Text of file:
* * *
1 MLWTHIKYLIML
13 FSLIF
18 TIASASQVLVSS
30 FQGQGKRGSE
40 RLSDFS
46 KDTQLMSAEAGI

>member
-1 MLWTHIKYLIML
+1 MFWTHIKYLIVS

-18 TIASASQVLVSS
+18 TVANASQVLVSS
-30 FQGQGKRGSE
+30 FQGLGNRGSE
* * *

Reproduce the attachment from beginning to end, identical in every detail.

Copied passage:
1 MLWTHIKYLIML
13 FSLIF
18 TIASASQVLVSS
30 FQGQGKRGSE
40 RLSDFS
46 KDTQLMSAEAGI

>member
-1 MLWTHIKYLIML
+1 MFWTHIKYLIVS

-18 TIASASQVLVSS
+18 TVANASQVLVSS
-30 FQGQGKRGSE
+30 FQGLGNRGSE